Tuesday, October 24, 2006
Booksellers Who Love the Written Word...
Fun time last Saturday night at the historic Biltmore Hotel in downtown L.A. In the acoustically challenged ballroom that hosted the early Academy Awards Banquets, the Southern California Booksellers Association held its annual “authors’ feast.” No, they didn’t dine on the writers...too acidic for most palates. They toasted the writers.
The SCBA is made up of independent booksellers – the backbone of the industry – plus some publishers and wholesalers. It’s a great group, people who really love the written word.
My congratulations to the winners of the SCBA awards. Jennifer Kaufman and Karen Mack won the fiction award for their remarkable novel, “Literacy and Longing in L.A.,” a sly and witty debut. Here's the opening:
When I was seven my mother drove the family car off a thirty-foot bridge. My sister and I were in the backseat and after the dive, the sky-blue Cadillac Seville flipped over into the craggy ravine and landed on its roof.
I don't know about you, but I'll keep reading.
Tony Kohan won the non-fiction award for “Mexican Days: Journey Into the Heart of Mexico.” T. Jefferson Parker, the bard of Southern California, won the mystery award for “The Fallen.”
Yep. Jeff bested both naked authors, Jacqueline Winspear’s “Pardonable Lies” and my “Solomon vs. Lord.” Also nominated were Denise Hamilton for “Prisoner of Memory” and Barbara Seranella for “An Unacceptable Death.” Hey, it was an honor to be mentioned with these folks. And it was great to see Barbara, who’s been battling health issues.
It’s great to spend the evening with book lovers. For one thing, you learn that the people who sell books often know a helluva lot more about popular literature than you do.
And, you get interesting comments. One of the employees at Pasadena’s famed Vroman’s store said she sensed that my latest novel, “Kill All the Lawyers,” was based on something real from my life. (In the book, Steve Solomon botches a case, and his client, once out of prison, comes back to haunt him). Well, sure, I’ve botched cases. But no ex-cleint ever stuck a marlin in my front door to threaten me.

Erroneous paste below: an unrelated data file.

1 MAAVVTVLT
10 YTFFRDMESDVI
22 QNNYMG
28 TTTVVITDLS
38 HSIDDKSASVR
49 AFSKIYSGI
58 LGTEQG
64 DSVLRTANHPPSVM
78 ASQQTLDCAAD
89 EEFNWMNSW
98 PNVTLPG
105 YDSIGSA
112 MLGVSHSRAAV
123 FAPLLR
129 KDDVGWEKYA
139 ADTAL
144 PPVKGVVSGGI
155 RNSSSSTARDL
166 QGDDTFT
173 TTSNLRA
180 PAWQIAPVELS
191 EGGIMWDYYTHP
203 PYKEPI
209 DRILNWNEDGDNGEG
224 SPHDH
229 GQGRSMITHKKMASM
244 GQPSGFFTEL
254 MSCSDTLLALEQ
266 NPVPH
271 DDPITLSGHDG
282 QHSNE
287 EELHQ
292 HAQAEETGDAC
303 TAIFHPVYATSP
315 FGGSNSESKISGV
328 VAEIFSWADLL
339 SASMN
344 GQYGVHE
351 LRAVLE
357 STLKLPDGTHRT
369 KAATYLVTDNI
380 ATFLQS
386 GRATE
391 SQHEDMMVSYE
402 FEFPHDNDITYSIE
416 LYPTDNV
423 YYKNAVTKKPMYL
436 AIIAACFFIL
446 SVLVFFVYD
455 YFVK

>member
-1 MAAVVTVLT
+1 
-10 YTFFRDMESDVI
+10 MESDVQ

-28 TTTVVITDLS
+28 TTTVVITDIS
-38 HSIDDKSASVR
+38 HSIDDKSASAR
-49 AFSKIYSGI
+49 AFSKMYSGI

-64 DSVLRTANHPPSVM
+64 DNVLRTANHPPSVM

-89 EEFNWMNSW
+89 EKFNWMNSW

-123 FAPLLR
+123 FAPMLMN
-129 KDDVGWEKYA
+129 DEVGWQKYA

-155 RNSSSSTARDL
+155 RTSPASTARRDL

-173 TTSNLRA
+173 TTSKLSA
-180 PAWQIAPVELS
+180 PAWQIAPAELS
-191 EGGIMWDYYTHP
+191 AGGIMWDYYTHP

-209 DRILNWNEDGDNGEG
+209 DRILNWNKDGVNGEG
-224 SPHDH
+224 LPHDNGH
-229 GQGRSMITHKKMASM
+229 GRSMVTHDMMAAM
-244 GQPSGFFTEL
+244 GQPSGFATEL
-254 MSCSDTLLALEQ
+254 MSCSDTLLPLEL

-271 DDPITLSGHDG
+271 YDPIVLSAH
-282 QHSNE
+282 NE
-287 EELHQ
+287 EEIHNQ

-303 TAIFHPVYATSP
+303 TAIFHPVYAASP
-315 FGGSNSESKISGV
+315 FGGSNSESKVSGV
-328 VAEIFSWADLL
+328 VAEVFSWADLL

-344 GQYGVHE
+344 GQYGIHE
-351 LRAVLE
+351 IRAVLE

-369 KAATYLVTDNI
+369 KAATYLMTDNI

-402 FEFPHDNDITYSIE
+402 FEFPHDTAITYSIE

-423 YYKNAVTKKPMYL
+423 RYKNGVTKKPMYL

Still, the reader was half right. The idea for “Kill All the Lawyers” came from a true story. The murder of a lawyer. Two lawyers, actually.
Let’s go back several decades. In 1970, I was fresh out of Penn State journalism school, covering criminal court for The Miami Herald. I got to know a slick Miami Beach lawyer named Harvey St. Jean. He defended some heavyweight criminals and was a colorful character himself. Harvey lived at the Jockey Club, played golf at La Gorce Country Club, dressed like a swell, and, of course, drove a Cadillac Eldorado.
Flash forward to 1974. Harvey St. Jean was found, shot dead, in the front seat of his Caddy in a department store parking lot on Miami Beach. Never solved, the murder was believed to be the handiwork of a disgruntled client. If you practice criminal law, you have lots of them, mostly in prison. Problem is, when they get out, they can become a nuisance. Or worse.
(Readers with long memories may recall that the murder of Harvey St. Jean inspired the title of Edna Buchanan’s journalistic memoir, “The Corpse Had a Familiar Face.” Inspired me, too, as we shall see).
Flash forward another six years. It’s 1980, and I’m a practicing lawyer in Miami, which is bursting at the seams with crime and swashbuckling defense lawyers. George Gold, a brainy barrister, is working alone at night in his law office.
There’s a knock at the door.
He’s shot and killed by an unknown assailant. Again, the murder is never solved.
Gold’s clientele included South American drug dealers, and it was widely assumed they were involved in the killing. Soon, investigators learned it was a case of mistaken identity. The hit man intended to kill Gold’s law partner, who later spent six years in prison on racketeering charges.
Yes, lawyers were hip deep into cocaine and money laundering in those days. In fact, it was often hard to distinguish lawyers from their clients. I am reminded of the famous line from Carl Sandburg’s “The People, Yes.”
Have you a criminal lawyer in this burg?
We think so, but we haven’t been able to prove it on him, yet.
For a couple decades, the two murders kept coming back to me, along with this question: just what can a lawyer do to make a client angry enough to kill him?
And that’s the inspiration for “Kill All the Lawyers.”